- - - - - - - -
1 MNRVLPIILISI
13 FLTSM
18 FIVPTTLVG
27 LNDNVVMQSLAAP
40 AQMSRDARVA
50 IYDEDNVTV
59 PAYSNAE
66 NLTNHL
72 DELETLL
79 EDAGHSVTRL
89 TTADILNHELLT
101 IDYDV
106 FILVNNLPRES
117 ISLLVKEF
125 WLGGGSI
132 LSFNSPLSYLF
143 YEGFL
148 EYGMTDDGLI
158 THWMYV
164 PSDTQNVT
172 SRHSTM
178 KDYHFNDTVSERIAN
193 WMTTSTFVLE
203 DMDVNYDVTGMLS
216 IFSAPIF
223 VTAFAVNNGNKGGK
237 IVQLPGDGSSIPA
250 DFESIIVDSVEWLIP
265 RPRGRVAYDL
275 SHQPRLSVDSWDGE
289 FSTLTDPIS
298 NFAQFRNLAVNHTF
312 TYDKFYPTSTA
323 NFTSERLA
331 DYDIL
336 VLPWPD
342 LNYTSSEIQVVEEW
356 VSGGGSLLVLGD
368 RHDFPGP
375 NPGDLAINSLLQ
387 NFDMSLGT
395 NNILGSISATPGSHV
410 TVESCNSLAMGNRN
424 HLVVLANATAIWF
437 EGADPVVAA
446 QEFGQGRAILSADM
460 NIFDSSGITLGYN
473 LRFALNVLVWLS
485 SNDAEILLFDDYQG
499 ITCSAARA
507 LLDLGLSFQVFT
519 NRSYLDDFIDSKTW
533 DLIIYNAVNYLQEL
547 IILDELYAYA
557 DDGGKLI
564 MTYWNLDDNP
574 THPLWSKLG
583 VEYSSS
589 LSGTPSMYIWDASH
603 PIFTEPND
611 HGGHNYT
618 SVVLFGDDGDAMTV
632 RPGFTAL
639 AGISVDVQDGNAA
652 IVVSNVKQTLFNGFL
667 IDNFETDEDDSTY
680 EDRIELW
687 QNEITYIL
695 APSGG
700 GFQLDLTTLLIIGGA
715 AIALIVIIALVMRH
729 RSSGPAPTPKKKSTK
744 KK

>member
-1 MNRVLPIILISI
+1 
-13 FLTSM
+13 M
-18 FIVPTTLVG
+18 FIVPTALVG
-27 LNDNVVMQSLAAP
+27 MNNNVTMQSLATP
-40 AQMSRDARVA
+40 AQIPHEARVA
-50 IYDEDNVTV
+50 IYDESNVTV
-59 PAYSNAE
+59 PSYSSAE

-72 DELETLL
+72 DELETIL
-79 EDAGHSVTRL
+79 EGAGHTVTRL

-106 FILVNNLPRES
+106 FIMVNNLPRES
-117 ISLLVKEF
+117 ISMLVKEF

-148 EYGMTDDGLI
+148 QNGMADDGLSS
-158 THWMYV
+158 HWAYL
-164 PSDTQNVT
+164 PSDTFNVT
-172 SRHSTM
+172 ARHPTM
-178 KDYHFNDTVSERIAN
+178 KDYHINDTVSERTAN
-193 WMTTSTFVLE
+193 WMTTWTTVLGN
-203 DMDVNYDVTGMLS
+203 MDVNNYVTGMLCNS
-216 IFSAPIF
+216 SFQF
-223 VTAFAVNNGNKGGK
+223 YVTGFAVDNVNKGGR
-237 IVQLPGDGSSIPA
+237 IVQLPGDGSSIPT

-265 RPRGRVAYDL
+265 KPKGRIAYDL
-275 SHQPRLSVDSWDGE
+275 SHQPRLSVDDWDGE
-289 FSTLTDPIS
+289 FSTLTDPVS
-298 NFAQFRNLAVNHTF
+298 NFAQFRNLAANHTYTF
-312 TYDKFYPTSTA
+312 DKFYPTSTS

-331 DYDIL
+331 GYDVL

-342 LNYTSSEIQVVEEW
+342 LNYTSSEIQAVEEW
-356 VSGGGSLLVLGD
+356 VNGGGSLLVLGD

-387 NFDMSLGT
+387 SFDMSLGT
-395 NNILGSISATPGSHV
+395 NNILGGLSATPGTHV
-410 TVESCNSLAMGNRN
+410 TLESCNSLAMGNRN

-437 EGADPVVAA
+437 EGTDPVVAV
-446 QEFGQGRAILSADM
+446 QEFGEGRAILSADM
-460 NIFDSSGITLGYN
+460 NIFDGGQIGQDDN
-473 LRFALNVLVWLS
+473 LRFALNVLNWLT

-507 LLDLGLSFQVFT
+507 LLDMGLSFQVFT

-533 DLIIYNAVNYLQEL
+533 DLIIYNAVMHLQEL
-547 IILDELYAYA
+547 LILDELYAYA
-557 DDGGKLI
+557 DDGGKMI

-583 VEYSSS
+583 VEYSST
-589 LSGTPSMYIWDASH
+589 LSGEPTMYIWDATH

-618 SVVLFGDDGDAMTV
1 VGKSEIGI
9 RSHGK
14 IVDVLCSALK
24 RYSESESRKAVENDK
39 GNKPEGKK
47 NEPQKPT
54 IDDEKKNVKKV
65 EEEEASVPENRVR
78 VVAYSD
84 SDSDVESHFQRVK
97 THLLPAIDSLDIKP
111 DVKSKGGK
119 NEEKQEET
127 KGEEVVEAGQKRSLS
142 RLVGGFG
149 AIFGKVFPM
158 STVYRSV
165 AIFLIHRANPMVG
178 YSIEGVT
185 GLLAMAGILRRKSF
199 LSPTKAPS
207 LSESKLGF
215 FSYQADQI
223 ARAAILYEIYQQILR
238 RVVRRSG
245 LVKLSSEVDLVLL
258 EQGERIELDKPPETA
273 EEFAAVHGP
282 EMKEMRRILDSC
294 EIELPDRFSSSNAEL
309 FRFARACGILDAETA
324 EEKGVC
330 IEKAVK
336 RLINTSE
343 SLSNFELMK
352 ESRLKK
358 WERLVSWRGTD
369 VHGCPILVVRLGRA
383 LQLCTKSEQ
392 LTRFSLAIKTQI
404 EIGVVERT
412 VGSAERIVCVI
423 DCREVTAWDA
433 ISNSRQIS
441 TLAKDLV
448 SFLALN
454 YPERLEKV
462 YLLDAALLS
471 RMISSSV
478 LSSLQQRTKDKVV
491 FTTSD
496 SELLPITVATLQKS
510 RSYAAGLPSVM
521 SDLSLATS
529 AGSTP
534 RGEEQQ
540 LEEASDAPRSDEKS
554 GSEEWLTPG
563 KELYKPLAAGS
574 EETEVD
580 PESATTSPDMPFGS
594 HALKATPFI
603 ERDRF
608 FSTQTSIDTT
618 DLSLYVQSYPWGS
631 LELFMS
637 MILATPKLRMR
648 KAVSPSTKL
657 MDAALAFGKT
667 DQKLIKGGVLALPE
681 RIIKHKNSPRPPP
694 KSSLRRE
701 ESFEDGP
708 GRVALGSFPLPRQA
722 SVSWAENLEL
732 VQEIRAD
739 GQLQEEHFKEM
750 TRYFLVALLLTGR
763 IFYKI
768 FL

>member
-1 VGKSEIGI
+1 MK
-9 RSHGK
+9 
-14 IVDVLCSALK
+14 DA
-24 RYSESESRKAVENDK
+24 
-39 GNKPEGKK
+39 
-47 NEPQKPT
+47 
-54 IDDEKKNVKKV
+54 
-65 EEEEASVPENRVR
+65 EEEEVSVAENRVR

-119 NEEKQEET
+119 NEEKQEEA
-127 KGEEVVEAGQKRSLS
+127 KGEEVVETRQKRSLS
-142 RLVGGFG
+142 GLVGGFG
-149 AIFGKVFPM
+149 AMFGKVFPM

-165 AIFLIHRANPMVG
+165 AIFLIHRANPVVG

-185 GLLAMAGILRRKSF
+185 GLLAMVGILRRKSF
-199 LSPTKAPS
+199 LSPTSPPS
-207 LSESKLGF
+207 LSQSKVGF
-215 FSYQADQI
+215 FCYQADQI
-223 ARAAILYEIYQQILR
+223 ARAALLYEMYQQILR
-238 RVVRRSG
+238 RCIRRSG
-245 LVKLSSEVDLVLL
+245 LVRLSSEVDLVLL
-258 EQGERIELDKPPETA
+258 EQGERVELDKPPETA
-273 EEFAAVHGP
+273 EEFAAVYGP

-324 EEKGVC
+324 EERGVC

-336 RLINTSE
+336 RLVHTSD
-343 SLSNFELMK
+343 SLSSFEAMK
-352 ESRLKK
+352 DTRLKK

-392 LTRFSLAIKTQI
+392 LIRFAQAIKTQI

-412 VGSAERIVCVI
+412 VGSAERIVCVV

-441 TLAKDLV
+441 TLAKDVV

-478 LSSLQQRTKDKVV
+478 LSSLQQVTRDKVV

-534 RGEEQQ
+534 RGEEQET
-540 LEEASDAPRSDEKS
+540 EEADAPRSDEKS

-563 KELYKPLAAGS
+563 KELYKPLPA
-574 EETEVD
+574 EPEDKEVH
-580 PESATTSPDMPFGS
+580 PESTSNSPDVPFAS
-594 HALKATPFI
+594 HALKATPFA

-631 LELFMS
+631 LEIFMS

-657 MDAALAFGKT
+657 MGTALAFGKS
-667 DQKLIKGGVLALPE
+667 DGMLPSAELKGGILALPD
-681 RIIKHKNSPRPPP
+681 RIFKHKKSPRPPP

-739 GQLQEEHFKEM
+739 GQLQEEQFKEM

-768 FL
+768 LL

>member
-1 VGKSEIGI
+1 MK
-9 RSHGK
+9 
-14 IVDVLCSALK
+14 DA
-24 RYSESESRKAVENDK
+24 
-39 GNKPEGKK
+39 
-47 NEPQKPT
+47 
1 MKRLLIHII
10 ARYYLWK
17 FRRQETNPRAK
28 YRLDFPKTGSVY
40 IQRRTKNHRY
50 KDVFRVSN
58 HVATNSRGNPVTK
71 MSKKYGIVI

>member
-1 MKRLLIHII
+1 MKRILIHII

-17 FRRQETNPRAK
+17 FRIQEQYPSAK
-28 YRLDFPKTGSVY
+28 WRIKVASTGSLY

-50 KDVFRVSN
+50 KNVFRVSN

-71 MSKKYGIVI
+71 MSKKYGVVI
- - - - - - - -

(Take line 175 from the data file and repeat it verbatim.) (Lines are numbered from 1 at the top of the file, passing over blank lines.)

149 AIFGKVFPM